Ectopia lentis, Isolated AR

Clinical Characteristics
Ocular Features: 

Most dislocated lenses of non-traumatic origin are associated with syndromes, particularly those with defective connective tissue.  However, a few families with dislocated lenses have been reported in which no evidence of defective collagen is present.  The lens is most commonly displaced temporally, often creating myopic astigmatism.  The mean age of discovery of the dislocated lenses is about 2 years of age.  The eye is otherwise normally formed, intraocular pressure is normal, and the axial length is in the normal range.  The cornea, pupil, and iris are normal unlike that found in many patients with ectopia lentis et pupillae (225200).

Systemic Features: 

None by definition.


Homozygous nonsense mutations in ADAMTSL4 (1q21.3) are responsible for this autosomal recessive condition.  The same gene is mutated in ectopia lentis et pupillae (225200).  A patient has been reported with craniosynostosis and ectopia lentis in which there was a homozygous 20 bp deletion in this gene.

An autosomal dominant condition of isolated dislocated lenses (129600) secondary to a mutation in FBN1 has also been reported.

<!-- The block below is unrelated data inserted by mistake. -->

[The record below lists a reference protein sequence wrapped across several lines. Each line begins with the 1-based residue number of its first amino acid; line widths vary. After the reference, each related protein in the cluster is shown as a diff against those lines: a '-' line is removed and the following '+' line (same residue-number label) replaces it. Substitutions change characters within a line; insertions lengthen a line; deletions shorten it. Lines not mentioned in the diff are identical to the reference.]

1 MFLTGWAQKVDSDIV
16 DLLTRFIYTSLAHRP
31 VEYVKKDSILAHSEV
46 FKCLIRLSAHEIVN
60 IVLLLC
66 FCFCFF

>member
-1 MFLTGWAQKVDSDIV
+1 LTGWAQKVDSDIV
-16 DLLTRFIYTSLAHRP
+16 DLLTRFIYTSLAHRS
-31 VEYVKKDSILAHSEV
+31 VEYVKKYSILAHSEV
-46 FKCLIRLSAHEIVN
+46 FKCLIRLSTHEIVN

Treatment Options: 

Lens removal may be indicated when vision cannot otherwise be corrected.

Article Title: 


Chandra A, Aragon-Martin JA, Sharif S, Parulekar M, Child A, Arno G. Craniosynostosis with Ectopia Lentis and a Homozygous 20-base Deletion in ADAMTSL4. Ophthalmic Genet. 2012 Aug 7. [Epub ahead of print].

PubMedID: 22871183

Ahram D, Sato TS, Kohilan A, Tayeh M, Chen S, Leal S, Al-Salem M, El-Shanti H. A homozygous mutation in ADAMTSL4 causes autosomal-recessive isolated ectopia lentis. Am J Hum Genet. 2009 Feb;84(2):274-8.

PubMedID: 19200529

al-Salem M. Autosomal recessive ectopia lentis in two Arab family pedigrees. Ophthalmic Paediatr Genet. 1990 Jun;11(2):123-7.

PubMedID: 2377351